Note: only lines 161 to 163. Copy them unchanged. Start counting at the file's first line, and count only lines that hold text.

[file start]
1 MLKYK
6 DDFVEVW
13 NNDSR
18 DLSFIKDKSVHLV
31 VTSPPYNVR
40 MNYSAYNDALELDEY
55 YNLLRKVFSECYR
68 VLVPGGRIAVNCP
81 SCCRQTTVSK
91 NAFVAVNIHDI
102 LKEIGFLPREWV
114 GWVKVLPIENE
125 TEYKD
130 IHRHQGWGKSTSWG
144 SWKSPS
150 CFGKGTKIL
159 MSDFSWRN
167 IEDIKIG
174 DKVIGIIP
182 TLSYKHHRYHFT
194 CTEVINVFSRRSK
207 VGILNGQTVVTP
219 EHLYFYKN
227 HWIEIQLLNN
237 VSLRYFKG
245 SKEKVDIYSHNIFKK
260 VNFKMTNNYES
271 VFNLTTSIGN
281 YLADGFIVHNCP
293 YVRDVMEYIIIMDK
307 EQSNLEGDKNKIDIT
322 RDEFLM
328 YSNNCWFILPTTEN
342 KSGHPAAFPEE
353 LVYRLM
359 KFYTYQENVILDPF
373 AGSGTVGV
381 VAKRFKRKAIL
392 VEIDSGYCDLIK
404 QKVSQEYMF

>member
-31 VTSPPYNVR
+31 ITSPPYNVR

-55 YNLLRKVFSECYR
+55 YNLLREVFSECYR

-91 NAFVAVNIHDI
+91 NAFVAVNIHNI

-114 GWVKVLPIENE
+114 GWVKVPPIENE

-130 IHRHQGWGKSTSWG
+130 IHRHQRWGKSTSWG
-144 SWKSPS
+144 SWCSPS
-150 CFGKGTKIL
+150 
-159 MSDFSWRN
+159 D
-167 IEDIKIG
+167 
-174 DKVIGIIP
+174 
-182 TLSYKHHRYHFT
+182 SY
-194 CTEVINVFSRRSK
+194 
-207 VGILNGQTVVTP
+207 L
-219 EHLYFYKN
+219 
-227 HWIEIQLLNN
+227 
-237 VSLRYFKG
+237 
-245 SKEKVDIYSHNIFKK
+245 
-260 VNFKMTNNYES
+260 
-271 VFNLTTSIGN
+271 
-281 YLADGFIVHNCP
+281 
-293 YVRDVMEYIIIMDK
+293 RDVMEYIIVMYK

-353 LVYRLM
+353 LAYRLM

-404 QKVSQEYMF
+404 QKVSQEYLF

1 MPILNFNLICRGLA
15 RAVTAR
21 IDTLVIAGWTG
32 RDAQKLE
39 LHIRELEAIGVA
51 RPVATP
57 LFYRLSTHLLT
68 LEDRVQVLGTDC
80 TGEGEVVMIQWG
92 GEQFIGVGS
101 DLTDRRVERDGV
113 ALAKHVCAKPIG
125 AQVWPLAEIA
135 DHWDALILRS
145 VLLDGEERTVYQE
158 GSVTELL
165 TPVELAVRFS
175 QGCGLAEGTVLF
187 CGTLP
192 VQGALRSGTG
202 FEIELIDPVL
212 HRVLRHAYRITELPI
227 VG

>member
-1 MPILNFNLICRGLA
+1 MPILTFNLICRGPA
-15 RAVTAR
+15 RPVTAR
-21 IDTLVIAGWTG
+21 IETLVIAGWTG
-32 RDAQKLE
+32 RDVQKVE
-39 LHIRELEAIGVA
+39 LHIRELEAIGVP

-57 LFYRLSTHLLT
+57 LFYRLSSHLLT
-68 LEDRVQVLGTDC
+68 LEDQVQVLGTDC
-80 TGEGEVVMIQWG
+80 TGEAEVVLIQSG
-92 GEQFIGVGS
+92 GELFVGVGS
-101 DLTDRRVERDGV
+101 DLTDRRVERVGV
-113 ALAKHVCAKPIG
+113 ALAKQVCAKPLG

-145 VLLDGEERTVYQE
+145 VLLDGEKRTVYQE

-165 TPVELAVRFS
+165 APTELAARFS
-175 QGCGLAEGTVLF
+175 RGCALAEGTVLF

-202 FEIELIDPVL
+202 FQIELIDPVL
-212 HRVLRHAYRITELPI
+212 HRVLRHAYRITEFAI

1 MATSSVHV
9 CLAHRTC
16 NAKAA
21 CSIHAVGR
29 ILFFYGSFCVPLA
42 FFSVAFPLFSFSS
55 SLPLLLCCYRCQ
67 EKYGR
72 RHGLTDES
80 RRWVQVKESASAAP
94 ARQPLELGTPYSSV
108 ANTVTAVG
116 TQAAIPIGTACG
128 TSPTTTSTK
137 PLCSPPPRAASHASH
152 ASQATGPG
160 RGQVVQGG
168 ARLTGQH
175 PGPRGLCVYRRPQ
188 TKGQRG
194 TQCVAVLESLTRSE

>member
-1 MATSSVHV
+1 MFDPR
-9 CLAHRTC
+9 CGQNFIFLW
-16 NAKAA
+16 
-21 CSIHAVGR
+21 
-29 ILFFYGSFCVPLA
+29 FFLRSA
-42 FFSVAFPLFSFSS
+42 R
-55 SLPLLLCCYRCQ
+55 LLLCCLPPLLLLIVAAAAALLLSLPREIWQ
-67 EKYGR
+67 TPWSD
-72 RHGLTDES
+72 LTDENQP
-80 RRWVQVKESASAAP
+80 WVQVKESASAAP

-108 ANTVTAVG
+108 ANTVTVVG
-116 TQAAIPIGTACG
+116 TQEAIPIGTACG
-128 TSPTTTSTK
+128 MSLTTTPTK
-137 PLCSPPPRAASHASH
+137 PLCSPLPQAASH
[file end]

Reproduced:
168 ARLTGQH
175 PGPRGLCVYRRPQ
188 TKGQRG